By Laura Zats
I don’t think it’s too much of a stretch to say that everyone who might ever consider reading this agrees with the fact that the world is burning. It feels like Superman has been spinning our planet backwards, but instead of just rewinding an hour or so, we’re continuing with our lives but seeing the structure of our country revert to the 1950s.
This has not been a good year for mental health across the board. And now, I look forward into the future, and every day, that hope that everything will just go back to normal gets a bit dimmer.
It’s hard to create in a time like now. And even more importantly, it’s hard to live in it.
In the arts—particularly in the book world, we’re told that one must suffer to make art. That only true greatness happens when you pay for it in blood, sweat, tears, relationships, happiness, and safety.
But that’s bullshit. We all know it, too. But we don’t always know it.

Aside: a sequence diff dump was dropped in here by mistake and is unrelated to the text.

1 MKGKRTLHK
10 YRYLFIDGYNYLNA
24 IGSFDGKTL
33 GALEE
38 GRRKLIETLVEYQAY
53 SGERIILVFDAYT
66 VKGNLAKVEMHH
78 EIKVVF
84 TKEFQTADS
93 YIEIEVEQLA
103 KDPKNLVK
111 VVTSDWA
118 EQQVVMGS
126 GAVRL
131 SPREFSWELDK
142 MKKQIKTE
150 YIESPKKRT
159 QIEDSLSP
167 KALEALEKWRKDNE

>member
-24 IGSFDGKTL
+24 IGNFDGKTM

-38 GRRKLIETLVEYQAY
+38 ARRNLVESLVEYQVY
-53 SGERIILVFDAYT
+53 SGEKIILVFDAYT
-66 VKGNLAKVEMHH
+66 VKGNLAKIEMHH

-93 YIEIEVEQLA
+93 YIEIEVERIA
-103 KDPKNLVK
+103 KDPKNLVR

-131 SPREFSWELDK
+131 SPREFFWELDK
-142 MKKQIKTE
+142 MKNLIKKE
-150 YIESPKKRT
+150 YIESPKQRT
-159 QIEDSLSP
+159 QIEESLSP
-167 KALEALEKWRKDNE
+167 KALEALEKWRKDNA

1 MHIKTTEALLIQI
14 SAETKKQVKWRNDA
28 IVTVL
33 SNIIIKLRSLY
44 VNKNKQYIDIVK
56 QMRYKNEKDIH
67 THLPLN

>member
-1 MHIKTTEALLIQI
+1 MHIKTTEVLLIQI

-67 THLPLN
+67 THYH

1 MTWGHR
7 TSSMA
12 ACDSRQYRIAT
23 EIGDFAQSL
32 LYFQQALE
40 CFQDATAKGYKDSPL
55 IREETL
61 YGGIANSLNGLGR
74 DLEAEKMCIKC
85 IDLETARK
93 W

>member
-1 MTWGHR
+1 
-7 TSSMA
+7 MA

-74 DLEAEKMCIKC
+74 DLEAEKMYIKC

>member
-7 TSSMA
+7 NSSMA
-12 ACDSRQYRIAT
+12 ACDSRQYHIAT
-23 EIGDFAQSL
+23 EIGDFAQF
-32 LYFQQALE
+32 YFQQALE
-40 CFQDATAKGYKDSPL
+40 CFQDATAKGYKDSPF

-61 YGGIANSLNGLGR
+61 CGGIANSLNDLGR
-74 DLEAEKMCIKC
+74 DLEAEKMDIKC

And right now, in this world, it’s more important than ever to be reminded.
Good art comes from practice. It comes from discipline. It comes from having an open mind. It comes from learning from your peers.
I see a lot of writers right now leaning into the difficulty ahead—trying to capitalize on the hard so they can get to the good.
But that’ not going to get you to a work of genius. All that’s going to do is—best case scenario—burn you out. At the worst? It might kill you.
September 10th was World Suicide Prevention Day, and so I feel it is a propos to have all of us check in with ourselves. How are we doing? Do we have the resources we need to stay healthy in the coming days? Weeks? Months? Is your work helping or hurting you?
As someone with life-long mental illness, I want you to know that I see you. We all do. Because I bet that the person liking your tweets or sitting next to you in writers’ group is going through what you are too.
Let’s stick together and stick this out, okay?
And please, write this down:
National Suicide Hotline: 1-800-273-8255
It’s open 24 hours a day.